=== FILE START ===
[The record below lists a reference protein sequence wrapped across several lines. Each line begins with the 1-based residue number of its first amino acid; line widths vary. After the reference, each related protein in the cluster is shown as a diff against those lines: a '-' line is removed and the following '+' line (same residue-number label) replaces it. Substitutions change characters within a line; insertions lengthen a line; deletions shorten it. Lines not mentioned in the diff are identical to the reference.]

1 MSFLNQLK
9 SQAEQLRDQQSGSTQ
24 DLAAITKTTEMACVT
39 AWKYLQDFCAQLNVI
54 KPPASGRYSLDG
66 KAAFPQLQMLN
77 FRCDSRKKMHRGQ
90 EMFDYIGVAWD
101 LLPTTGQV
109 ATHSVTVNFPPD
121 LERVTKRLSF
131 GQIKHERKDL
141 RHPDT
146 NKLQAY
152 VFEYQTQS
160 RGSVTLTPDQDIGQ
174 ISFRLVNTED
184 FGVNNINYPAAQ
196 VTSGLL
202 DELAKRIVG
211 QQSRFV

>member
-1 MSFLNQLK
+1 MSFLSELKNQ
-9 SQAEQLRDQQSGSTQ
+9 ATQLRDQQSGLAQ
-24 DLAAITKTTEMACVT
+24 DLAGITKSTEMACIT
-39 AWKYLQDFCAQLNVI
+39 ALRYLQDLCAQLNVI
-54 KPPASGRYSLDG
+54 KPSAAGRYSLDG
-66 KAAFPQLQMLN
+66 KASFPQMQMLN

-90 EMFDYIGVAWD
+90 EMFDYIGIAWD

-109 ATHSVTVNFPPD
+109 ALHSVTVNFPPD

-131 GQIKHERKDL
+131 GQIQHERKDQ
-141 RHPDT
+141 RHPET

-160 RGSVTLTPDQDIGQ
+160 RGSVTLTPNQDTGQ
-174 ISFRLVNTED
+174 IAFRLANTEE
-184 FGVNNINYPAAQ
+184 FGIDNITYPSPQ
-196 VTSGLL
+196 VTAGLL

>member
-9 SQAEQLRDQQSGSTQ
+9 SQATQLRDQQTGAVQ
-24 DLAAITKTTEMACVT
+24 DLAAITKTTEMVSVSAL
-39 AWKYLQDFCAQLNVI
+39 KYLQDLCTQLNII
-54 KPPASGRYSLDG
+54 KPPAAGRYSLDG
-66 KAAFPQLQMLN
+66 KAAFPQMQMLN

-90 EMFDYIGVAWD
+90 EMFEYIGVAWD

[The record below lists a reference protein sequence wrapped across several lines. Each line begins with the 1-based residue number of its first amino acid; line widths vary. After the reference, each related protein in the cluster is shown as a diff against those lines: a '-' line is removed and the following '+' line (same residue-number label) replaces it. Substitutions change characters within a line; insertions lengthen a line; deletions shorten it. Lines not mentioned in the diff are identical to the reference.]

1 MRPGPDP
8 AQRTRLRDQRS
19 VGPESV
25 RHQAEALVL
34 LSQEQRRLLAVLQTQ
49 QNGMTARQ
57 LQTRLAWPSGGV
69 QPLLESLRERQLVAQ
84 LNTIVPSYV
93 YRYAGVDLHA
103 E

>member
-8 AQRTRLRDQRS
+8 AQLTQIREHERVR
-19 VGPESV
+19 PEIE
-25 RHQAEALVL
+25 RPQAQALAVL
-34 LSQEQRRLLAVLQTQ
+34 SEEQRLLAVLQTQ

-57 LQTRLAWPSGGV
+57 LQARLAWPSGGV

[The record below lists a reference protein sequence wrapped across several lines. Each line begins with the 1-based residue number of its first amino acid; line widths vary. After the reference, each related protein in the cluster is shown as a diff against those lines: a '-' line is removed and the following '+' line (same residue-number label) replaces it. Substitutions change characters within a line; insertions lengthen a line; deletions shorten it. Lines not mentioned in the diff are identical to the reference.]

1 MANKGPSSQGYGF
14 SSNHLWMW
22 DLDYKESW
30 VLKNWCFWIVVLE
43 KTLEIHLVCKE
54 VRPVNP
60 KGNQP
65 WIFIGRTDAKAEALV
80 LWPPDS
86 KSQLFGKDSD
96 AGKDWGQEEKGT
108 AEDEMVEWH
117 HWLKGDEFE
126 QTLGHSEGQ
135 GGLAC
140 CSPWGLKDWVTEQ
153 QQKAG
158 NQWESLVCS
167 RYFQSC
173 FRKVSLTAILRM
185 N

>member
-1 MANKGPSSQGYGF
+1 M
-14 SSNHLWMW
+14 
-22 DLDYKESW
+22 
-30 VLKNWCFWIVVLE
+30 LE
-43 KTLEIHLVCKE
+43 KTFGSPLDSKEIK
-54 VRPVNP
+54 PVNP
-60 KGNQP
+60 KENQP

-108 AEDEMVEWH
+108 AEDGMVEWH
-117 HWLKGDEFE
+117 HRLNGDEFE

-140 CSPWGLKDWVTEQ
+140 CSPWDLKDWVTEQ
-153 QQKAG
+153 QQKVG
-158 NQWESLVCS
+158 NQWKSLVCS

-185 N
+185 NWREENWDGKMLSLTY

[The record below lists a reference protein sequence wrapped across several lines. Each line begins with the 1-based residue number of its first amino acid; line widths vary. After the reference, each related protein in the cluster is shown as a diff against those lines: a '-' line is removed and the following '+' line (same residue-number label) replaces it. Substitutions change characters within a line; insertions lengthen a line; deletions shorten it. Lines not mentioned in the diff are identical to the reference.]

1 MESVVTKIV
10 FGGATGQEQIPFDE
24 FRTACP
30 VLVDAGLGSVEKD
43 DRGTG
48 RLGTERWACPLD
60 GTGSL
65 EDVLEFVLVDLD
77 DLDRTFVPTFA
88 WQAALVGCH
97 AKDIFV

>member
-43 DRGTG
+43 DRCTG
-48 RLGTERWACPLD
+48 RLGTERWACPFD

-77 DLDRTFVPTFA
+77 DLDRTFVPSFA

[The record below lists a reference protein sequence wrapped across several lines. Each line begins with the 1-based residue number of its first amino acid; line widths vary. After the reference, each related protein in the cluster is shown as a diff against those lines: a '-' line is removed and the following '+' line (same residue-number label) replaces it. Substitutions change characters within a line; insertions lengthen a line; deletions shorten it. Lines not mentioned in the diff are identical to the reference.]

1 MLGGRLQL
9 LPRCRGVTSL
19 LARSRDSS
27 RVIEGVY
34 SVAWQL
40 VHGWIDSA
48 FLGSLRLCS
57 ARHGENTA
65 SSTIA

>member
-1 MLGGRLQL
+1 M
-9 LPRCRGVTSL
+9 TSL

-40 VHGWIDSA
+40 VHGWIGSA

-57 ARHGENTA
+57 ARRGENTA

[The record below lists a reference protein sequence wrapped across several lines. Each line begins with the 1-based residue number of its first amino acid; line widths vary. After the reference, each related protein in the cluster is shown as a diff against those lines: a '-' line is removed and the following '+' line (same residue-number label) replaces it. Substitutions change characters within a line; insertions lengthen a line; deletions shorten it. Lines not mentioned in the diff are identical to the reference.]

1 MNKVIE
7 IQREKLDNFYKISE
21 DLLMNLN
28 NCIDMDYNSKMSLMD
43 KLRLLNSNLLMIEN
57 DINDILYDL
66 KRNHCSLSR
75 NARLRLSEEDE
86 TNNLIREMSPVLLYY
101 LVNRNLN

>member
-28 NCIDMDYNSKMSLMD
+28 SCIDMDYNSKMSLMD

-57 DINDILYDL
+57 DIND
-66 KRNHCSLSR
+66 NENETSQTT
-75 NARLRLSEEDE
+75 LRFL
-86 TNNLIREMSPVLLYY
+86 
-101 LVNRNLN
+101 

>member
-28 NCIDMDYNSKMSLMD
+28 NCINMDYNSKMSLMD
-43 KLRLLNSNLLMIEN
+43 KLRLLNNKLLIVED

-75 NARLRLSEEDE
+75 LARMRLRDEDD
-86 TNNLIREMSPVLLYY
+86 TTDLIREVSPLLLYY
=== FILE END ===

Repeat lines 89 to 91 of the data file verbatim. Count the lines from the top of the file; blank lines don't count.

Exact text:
1 MANKGPSSQGYGF
14 SSNHLWMW
22 DLDYKESW